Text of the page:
[tomato] mycorrhiza and environmental stress...

Thomas Giannou (Tomato@GlobalGarden.com)
Wed, 3 Mar 1999 20:23:15 -0800


Yours is a situation in which I would advise trying to use a Mycorrhiza
inoculant with those tomato's from the time you start them and again at the
time that you put them into the ground.  The environmental stress of high
temperatures would be minimized because the Mycorrhiza and other Biotics, if
the inoculant had those too, would raise the health of the plant to a much
higher level.  That higher level of health puts the plant in a position of
being drought resistant, and would retain water better and longer during
periods of high temperatures.  The elevated health would also cause the
plant to be resistant to diseases and the bugs would also tend to leave
those plants alone.  In addition, use aged composted manure mixed well into
the soil where you plant those tomato's.  It will serve to insure a good
supply of organic material the Mycorrhiza and bacteria can go to work on,
and the Mycorrhiza will carry nutrients into the plant.  It's important to
mix the compost well into the soil.

Here's another point about using aged compost manure as an answer all
solution.... it doesn't fit all soil conditions.  If the soil has a problem
with being too basic in it's pH, adding manure will make the condition of
that soil worse.  You can purchase an inexpensive pH test kit and test a
number of soil samples and then add soil amendments to raise or lower the
PH.  If you use Mycorrhiza inoculants, you don't have to be concerned about
PH or salinity and many other negative cultural conditions.  Plants that are
inoculated with VAM fungi and which benefit from VAM fungi are isolated from
those factors by the VAM fungi.

I took some cross sections of stems from maples, quaking aspen, roses,
Spirea, and raspberries that had been treated with Mycorrhiza and compared
the cross sections under a microscope with cross sections taken from
untreated plants.  In the treated plants, I found the outer layers of the
stems were thicker and much better developed and the cells were distinct and
uniform.  The untreated plants had outer layers that were much thinner and
were irregular.   I also noticed that the xylem vessels in the treated
plants were more numerous, were evenly distributed, and were significantly
larger in diameter than the untreated plants.  The xylem vessels carry water
and minerals from the roots into the plant.  With those thicker outer layers
on the stems,  loss of water due to high temps is significantly reduced,
thus the plant demonstrates it is much more resistant to higher
temperatures.  Also, in all of the plants treated with Mycorrhiza, I noticed
the phloem sieve tubes were significantly larger.  Those tubes carry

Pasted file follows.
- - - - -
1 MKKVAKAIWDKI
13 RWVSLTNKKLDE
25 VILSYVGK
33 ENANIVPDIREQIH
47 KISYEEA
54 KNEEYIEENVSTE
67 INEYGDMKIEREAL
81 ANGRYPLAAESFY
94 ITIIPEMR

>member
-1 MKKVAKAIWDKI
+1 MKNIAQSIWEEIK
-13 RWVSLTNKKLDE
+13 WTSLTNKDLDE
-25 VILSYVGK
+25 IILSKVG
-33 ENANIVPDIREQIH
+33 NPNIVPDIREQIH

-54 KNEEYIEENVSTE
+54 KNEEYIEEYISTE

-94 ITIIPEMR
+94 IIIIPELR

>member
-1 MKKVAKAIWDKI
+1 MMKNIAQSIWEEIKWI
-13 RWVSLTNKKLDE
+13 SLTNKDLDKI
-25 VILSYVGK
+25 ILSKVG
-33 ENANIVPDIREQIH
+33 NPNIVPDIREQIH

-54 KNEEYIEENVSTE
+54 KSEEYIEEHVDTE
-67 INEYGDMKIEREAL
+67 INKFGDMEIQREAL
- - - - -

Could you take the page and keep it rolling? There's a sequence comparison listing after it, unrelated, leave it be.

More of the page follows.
nutrients manufactured in the leaves to the rest of the plant.  The leaves
on tomato plants treated with Mycorrhiza were larger than the untreated
plants.  I have found that to be true with all the treated plants.  It's not
just the stems that retain water, it is also the leaves.  I took leaves from
treated and untreated plants and laid them on white paper out in the sun for
several hours.  The leaves from Mycorrhiza treated plants stayed soft and
pliable.  The leaves from the untreated plants quickly dried up and became
crispy critters.

Another thing I found to be extraordinary is that tomato's treated with
Mycorrhiza at a friends place in California just outside of LA were
producing three crops on the same plants.  I don't know if that is normal or
not in areas that are warmer because I have never lived in one of those kind
of areas.  But my friends untreated tomato plants didn't produce three crops
of tomato's.  In fact, they were still working on the first crop during that
time.  The elevated level of health and the internal structure improvements
noted above are the reason for the multitude of tomato's being grown.  My
wife likes me to grow beef steak tomato's.  They were ripe August, 7.   In
many past attempts, they are generally not ripe until quite late in
September and we often have green tomato's we have to bring into the house
to ripen due to frosts.  This last year, all the beef steak tomato's ripened
and were picked before the end of August.  By the time the frosts did start,
another crop of tomato's had started on my plants, but they were too small
to bother with.  This last year, we lost the month of May to cold weather
(50's) and the tomato's did not progress.  So, the time to maturity was two
months here in Spokane.  We had a few days where the temps were above 100
degrees and those tomato's made a lot of progress in that heat.

My point is that even though there are certainly different situations around
the country, the use of Mycorrhiza inoculants can significantly impact how
plants grow where environmental stresses typical in those geographic areas
would be prohibitive.  So, what you think might not work in your area, may
not necessarily be the case.

I have an interesting letter on my web site from some people who grow grapes
in Southern California.  Here's the URL to that letter:
http://www.tandjenterprises.com/documents/biovam_grape_trial.htm   What I
have noticed is that the benefits of using Mycorrhiza inoculants on a
variety of plants are basically the same for most of the plants that are
benefited by VAM fungi.  (I have seen tomato's, grapes, strawberries,
raspberries, lawns, Maple trees, Roses, Spirea, Quaking Aspen, cucumbers,
onions, and several other plants exhibit most of the same benefits after
they were inoculated with Mycorrhiza.)  These people who used Mycorrhiza